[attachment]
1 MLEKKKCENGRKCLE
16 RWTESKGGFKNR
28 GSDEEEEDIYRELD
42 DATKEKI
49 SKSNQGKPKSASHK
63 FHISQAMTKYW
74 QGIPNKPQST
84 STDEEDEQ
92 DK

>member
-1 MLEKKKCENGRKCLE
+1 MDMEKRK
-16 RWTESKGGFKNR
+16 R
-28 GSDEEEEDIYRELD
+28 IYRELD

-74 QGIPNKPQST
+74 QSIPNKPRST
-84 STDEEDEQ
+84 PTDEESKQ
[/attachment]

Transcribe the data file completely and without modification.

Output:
1 MLEKKKCENGRKCLE
16 RWTESKGGFKNR
28 GSDEEEEDIYRELD
42 DATKEKI
49 SKSNQGKPKSASHK
63 FHISQAMTKYW
74 QGIPNKPQST
84 STDEEDEQ
92 DK

>member
-1 MLEKKKCENGRKCLE
+1 MDMEKRK
-16 RWTESKGGFKNR
+16 R
-28 GSDEEEEDIYRELD
+28 IYRELD

-74 QGIPNKPQST
+74 QSIPNKPRST
-84 STDEEDEQ
+84 PTDEESKQ